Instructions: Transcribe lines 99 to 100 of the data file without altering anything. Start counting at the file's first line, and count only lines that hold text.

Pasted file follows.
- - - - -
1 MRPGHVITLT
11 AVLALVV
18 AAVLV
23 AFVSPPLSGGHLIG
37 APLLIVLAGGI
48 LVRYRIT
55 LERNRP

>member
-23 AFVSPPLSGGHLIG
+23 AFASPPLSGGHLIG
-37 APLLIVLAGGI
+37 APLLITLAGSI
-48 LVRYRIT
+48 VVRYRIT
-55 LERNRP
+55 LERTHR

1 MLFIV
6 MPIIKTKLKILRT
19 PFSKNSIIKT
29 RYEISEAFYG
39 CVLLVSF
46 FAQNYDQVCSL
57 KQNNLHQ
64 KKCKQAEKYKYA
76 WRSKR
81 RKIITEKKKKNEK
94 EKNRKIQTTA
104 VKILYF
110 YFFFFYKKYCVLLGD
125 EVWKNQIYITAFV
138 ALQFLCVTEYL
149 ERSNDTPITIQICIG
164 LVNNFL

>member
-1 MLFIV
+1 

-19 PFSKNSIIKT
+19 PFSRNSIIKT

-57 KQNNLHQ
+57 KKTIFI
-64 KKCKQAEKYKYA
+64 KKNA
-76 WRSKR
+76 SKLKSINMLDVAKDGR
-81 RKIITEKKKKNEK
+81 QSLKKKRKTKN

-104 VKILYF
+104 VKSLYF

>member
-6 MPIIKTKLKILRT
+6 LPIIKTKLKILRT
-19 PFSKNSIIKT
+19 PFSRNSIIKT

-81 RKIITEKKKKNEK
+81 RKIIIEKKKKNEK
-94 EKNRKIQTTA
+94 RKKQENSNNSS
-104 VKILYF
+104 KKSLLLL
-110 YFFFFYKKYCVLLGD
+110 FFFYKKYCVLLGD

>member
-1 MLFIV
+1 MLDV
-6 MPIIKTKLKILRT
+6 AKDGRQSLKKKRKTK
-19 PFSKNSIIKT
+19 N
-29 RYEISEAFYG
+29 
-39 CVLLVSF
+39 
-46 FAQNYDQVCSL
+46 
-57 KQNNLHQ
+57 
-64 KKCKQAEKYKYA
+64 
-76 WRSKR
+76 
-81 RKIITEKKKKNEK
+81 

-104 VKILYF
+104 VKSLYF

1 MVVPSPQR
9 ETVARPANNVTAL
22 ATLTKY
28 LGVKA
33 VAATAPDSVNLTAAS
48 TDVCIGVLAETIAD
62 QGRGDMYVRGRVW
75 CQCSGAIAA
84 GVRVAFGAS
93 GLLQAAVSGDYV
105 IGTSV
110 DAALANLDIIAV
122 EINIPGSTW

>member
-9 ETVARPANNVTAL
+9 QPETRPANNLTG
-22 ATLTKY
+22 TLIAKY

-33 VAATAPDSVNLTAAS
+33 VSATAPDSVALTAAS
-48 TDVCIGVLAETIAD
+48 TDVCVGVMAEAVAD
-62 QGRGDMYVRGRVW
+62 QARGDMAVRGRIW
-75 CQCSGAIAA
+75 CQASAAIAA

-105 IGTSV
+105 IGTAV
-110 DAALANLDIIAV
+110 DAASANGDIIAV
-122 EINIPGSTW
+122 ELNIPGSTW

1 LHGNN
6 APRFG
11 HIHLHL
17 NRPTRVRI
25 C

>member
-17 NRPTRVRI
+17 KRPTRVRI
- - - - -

-9 ETVARPANNVTAL
+9 QPETRPANNLTG